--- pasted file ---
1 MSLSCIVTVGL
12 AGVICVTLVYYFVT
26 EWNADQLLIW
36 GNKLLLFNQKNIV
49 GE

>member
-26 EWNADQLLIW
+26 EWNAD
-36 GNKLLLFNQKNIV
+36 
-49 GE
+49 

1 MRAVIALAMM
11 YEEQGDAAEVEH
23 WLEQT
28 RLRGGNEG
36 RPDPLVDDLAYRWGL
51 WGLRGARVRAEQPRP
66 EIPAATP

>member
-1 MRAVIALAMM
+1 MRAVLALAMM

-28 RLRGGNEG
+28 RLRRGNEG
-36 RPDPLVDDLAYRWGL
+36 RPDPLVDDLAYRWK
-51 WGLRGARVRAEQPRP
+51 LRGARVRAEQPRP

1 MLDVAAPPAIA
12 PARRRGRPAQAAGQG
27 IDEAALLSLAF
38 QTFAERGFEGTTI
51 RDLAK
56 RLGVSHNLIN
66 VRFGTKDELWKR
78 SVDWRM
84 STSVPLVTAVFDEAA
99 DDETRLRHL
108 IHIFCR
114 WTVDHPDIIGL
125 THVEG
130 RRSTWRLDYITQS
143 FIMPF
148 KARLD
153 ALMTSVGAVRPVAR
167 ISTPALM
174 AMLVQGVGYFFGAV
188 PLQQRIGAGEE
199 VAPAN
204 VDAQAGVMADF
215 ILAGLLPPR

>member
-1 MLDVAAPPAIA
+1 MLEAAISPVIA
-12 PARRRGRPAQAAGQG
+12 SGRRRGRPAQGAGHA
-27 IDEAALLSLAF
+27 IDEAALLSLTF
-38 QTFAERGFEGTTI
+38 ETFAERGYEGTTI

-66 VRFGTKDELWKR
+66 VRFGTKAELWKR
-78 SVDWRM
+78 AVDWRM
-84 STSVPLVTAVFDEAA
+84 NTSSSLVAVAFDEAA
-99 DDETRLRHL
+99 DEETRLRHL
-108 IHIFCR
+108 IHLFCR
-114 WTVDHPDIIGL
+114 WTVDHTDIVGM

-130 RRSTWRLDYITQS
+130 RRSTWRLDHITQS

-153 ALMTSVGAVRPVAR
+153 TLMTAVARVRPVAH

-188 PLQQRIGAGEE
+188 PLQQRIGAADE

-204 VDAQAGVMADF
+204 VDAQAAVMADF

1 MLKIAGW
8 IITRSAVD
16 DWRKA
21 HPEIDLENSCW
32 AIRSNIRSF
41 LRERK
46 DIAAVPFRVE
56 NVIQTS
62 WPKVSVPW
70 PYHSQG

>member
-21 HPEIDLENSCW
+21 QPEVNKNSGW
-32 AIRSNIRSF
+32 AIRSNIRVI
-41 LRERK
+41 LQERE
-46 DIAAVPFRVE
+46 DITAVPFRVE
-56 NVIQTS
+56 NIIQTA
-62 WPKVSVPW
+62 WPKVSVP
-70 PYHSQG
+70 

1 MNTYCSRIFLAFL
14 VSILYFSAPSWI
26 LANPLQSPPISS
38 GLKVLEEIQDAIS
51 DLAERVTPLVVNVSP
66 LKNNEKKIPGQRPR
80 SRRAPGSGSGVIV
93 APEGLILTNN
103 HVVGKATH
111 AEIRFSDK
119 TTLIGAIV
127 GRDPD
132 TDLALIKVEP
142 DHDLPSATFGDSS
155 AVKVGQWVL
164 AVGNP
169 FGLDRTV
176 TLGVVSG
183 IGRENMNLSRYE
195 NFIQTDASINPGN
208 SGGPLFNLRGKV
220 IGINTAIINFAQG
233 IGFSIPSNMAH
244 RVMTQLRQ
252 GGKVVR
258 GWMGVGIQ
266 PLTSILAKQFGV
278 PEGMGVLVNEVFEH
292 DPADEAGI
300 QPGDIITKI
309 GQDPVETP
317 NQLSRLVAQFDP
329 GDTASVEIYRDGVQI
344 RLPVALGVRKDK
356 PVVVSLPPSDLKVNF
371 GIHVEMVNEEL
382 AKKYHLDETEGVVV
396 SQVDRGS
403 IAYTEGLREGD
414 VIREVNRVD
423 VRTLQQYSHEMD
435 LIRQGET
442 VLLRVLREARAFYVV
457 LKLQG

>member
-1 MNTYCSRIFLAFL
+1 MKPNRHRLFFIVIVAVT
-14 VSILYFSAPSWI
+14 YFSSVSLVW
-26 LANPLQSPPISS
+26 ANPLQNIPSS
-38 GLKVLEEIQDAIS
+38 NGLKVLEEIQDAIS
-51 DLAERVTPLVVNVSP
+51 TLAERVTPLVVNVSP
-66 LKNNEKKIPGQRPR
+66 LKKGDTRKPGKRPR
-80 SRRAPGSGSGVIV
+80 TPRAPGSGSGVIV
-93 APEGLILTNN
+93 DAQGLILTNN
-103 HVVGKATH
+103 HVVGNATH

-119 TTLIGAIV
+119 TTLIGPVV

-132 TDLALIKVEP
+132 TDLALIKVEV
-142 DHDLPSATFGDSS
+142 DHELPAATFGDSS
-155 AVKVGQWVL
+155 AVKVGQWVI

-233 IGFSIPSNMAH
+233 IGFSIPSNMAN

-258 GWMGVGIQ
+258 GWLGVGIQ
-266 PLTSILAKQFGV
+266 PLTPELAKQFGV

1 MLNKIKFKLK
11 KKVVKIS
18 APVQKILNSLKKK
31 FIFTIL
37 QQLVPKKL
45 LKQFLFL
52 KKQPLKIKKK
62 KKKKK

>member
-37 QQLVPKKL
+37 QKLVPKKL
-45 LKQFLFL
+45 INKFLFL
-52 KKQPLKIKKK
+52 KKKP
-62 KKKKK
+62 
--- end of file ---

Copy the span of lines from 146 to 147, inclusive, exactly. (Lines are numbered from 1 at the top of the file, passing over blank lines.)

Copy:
423 VRTLQQYSHEMD
435 LIRQGET